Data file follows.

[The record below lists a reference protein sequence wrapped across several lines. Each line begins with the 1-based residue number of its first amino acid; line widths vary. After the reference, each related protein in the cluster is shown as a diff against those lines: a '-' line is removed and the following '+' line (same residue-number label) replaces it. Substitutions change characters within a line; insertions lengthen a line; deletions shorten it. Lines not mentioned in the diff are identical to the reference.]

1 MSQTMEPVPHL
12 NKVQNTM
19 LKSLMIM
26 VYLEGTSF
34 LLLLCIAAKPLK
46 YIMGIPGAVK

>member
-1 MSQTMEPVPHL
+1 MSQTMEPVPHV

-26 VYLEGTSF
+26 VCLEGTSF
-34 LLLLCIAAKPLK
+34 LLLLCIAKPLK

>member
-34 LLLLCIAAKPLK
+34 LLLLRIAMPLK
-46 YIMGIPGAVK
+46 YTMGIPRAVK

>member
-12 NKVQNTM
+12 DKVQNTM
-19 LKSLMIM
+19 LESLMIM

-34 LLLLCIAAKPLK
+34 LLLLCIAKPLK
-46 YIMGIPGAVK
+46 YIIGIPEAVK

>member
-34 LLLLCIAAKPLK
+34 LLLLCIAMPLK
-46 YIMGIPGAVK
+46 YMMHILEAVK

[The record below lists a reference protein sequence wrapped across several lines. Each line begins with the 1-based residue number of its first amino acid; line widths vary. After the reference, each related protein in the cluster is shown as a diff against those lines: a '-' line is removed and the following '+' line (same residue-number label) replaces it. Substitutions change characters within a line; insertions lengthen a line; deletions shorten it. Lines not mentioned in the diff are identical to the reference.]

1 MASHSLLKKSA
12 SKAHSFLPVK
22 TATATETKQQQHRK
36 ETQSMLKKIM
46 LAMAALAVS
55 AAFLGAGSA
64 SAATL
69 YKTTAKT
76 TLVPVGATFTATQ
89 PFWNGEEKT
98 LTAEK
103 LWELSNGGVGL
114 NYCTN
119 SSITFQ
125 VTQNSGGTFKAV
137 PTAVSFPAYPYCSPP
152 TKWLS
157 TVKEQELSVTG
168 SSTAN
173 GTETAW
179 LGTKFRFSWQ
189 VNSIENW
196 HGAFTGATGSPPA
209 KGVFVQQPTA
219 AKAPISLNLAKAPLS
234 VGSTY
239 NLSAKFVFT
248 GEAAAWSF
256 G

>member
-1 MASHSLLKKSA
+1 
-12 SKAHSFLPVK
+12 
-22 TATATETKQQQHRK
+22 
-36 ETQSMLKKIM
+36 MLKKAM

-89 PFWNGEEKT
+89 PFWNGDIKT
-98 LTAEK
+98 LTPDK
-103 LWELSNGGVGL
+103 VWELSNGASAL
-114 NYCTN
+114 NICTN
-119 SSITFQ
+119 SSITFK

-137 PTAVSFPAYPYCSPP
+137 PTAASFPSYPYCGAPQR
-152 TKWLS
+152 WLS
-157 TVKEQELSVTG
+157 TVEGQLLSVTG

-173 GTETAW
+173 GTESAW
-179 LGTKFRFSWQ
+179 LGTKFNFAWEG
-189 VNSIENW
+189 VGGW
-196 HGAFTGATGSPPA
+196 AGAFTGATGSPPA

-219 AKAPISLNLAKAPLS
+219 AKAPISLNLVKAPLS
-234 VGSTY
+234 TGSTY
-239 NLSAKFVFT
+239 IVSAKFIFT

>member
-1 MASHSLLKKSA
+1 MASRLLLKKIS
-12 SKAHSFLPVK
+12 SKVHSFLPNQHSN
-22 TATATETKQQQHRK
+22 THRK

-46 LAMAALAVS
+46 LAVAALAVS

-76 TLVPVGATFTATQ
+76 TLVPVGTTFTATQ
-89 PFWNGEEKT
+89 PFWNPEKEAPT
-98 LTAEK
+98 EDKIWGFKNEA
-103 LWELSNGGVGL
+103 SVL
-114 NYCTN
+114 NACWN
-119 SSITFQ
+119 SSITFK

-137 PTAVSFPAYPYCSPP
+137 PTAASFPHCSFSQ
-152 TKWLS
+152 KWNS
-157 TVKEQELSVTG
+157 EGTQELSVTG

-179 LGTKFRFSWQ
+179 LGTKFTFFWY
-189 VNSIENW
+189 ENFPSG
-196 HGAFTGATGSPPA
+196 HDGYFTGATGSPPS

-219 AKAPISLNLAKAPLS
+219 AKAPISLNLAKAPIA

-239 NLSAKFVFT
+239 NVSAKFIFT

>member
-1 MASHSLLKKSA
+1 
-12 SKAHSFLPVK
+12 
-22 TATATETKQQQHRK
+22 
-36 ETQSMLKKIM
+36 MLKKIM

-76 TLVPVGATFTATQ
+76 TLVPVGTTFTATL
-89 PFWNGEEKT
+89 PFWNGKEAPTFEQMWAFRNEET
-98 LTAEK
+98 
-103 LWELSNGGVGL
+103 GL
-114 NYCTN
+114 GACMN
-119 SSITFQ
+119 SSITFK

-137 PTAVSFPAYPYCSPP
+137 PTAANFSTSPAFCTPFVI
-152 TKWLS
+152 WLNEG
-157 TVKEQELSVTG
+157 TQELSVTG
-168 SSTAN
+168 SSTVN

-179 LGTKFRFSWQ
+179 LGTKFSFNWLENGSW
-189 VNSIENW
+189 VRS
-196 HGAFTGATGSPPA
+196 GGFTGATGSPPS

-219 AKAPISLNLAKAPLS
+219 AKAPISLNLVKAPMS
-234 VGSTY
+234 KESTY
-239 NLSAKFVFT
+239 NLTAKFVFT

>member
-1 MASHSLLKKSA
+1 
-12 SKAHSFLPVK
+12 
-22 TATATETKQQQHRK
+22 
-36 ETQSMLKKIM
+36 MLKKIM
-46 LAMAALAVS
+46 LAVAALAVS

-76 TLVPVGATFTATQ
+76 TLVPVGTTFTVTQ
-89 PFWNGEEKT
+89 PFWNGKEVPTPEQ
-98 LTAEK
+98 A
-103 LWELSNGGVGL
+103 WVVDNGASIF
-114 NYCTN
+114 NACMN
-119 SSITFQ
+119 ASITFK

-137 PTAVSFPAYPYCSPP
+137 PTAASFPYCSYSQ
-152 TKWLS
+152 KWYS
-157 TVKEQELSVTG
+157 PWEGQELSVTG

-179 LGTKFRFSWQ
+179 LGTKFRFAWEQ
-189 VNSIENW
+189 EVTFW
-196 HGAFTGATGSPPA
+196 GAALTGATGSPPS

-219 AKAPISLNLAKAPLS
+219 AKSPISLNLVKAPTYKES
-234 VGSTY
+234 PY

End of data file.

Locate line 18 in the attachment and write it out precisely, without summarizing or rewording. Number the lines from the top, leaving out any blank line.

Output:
-46 YIMGIPGAVK